[1] In re Tesla Motors, Inc. Stockholder Litigation, C.A. No. 12711-VCS (Del. Ch. Mar. 28, 2018).

[2] Id. at 56.  The Court began its analysis by noting that plaintiffs could allege controller status by pleading “either (or both) . . . (1) that the minority blockholder actually dominated and controlled the corporation, its board or the deciding committee with respect to the challenged transaction or (2) that the minority blockholder actually dominated and controlled the majority of the board generally.”  Id. at 39.

[3] Id. at 41-42.  Nonetheless, a chart comparing the ownership percentages of minority blockholders and the determination by a Delaware court as to whether they were a controlling stockholder prepared in a pre-Corwin decision reveals that in pre-Corwin jurisprudence, decisions of the Delaware courts typically required ownership of approximately 35% to result in a determination of controller status.  In re: Crimson Exploration Inc. Stockholder Litigation, C.A. No. 8541-VCP, at 35 (Del. Ch. Oct. 24, 2014).  Corwin refers to Corwin v. KKR Financial Holdings, 125 A.3d 304 (Del. 2015), which we previously discussed here and here.

[4] In re Tesla at 46.

[5] Id. at 47.  Among other things, the Court noted that (1) Michael Dell advised Dell’s board he would not proceed with a management buyout without the Dell board’s approval, (2) Dell’s board formed an independent committee to negotiate with Michael Dell and Michael Dell did not participate in any board level discussions regarding a sale of Dell, (3) the committee explored alternatives to Michael Dell’s management buyout proposal, (4) Michael Dell agreed to join another bidder if a superior proposal emerged and (5) Michael Dell entered into a voting agreement to neutralize the impact of his shares in any vote to approve his buyout or any superior proposal.  Id. at 46-47.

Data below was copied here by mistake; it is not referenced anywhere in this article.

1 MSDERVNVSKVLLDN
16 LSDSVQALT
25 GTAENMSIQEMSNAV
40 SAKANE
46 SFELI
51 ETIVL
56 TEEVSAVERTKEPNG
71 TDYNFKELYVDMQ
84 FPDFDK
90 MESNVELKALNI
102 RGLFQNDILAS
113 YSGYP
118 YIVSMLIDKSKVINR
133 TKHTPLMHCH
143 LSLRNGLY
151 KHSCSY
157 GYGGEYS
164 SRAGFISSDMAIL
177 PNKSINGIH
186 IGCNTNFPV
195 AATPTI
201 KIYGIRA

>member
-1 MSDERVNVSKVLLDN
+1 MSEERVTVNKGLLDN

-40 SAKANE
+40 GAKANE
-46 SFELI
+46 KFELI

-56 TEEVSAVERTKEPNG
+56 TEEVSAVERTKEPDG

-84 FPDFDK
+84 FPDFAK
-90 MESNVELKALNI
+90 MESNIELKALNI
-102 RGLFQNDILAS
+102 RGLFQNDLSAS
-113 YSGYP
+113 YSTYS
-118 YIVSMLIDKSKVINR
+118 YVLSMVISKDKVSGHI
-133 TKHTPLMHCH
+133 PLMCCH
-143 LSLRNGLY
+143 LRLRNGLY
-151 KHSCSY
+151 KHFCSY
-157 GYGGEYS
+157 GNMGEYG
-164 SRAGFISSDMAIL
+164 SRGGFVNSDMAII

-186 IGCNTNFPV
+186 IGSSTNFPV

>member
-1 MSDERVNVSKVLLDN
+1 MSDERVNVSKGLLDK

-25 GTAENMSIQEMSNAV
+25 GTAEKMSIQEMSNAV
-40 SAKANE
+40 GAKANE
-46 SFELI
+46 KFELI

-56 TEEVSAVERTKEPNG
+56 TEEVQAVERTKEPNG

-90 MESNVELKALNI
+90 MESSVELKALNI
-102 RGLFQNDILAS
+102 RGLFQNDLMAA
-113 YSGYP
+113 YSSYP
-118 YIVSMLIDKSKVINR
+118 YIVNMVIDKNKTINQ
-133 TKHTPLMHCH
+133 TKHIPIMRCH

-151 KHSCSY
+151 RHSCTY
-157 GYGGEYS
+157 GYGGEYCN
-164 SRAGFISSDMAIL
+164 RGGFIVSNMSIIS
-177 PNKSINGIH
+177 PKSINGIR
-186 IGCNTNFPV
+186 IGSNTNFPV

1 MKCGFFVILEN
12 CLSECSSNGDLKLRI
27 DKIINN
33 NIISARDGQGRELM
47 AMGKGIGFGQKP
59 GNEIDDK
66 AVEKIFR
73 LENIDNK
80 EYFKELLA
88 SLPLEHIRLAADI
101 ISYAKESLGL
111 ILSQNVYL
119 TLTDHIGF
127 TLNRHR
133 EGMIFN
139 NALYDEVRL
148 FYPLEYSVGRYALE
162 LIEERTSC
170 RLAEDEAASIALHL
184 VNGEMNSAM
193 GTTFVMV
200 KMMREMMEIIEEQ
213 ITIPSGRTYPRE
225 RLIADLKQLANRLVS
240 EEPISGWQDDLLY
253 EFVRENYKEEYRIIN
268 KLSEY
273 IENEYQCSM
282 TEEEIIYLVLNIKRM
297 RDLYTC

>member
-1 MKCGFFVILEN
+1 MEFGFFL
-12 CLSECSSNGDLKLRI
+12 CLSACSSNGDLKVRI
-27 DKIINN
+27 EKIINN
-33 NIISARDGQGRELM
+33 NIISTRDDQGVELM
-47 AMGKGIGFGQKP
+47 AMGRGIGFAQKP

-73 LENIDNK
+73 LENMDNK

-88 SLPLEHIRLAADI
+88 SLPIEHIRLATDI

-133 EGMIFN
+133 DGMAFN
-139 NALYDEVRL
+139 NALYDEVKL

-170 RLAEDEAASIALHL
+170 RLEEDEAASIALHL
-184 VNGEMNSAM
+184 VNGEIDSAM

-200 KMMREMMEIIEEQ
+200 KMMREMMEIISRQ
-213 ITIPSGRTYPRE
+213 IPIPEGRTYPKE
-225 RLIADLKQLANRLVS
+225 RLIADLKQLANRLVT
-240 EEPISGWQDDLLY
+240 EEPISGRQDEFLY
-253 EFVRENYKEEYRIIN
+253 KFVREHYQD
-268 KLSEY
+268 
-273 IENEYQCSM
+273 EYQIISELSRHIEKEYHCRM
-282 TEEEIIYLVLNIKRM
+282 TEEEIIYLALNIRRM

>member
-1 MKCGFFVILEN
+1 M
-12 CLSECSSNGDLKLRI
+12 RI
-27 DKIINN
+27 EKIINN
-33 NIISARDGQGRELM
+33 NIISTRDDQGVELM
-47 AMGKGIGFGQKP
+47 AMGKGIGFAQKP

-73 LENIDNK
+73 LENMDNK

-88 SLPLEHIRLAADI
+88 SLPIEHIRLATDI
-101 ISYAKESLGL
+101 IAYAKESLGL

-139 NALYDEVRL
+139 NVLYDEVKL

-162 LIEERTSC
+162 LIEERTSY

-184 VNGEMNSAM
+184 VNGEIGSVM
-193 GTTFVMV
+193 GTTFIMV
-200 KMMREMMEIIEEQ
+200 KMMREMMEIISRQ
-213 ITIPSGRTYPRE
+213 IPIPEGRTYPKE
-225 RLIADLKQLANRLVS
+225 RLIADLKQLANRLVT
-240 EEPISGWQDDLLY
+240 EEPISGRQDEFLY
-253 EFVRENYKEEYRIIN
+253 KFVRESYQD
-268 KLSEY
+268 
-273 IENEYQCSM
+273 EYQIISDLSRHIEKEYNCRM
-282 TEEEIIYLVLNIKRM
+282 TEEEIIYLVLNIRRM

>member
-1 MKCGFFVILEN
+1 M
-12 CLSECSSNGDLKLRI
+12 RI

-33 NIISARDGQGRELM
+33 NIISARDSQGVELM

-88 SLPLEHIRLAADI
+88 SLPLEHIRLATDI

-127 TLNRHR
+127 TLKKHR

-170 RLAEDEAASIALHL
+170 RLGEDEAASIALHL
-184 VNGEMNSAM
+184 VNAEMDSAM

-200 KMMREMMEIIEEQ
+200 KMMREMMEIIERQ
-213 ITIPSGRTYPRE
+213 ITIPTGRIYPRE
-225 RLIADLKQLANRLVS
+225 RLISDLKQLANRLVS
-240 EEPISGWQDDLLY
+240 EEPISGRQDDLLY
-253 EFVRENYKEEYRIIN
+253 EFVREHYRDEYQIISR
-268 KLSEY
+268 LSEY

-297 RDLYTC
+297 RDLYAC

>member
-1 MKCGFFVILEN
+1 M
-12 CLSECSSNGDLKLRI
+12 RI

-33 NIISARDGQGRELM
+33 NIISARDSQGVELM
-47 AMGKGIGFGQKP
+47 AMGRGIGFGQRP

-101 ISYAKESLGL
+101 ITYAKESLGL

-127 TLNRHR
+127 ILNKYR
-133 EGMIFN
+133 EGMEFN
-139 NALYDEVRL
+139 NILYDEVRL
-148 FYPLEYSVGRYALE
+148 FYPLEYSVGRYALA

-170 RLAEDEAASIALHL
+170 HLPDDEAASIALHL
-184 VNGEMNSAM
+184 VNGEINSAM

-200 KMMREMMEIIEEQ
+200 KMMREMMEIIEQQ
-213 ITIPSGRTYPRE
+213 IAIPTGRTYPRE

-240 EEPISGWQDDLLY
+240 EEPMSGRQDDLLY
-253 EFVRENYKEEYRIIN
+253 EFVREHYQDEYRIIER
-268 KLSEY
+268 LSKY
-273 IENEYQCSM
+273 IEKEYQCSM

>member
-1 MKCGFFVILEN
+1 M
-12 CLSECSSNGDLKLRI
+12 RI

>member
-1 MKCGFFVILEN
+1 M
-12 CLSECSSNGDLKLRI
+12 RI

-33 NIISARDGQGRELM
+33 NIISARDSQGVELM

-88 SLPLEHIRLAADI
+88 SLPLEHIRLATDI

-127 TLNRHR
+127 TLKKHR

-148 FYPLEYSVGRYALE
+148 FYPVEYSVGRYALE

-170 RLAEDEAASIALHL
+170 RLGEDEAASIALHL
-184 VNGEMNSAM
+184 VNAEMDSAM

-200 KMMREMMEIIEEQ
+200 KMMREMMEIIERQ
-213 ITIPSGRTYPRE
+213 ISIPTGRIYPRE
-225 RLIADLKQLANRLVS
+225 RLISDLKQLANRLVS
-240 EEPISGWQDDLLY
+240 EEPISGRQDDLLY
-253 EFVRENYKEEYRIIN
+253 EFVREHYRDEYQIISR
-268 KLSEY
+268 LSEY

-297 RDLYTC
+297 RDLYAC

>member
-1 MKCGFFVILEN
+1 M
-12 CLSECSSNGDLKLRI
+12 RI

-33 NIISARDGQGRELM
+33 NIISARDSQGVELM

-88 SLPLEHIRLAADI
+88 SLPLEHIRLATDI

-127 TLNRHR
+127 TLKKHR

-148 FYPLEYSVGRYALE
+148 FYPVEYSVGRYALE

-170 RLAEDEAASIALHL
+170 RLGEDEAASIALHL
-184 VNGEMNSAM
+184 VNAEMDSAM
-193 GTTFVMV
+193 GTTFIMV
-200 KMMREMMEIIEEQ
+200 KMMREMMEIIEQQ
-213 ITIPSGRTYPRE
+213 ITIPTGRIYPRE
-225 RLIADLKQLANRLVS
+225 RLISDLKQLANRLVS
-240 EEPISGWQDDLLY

[6] The Court further noted, apparently without accepting or rejecting the argument, that plaintiffs alleged that the $2.6 billion purchase price for the severely distressed SolarCity was so one-sided that only a dominated board could have approved the Acquisition.  Id. at 53.

[7] The Court analogized to one of its previous decisions, In re Zhongpin Inc. Stockholders Litigation, 2014 WL 6735457 (Del. Ch. Nov. 26, 2014), in raising these points, although in that previous case the public filings included an express acknowledgement that the alleged controller was a controlling stockholder.

[8] In re Tesla at 55.

[9] Indeed, Vice Chancellor Slights, in a recent decision, referred to this repeated fact pattern and noted that:

“In this post-Corwin, post-MFW world, a pattern has emerged in post-closing challenges to corporate acquisitions . . . where a less-than-majority blockholder sits on either side of the transaction, but the corporation in which the blockholder owns shares does not recognize him as a controlling stockholder and does not, therefore attempt to neutralize his presumptively coercive influence. The pattern, in its simplest form, consists of two elements: (1) the stockholder plaintiff pleads facts in hopes of supporting a reasonable inference that the minority blockholder is actually a controlling stockholder such that the MFW paradigm is implicated and the Corwin paradigm is not; and (2) failing that, the plaintiff pleads facts in hopes of supporting a reasonable inference that the stockholder vote was uninformed or coerced such that Corwin does not apply.”

In re Rouse Properties, Inc., Fiduciary Litigation, C.A. No. 12194-VCS, at 2-3 (Del. Ch. Mar. 9, 2018). MFW refers to In re MFW Shareholders Litigation, 67 A.3d 496 (Del. Ch. 2013), aff’d sub nom., Kahn v. M&F Worldwide Corp., 88 A.3d 635 (Del. 2014), which we previously discussed here.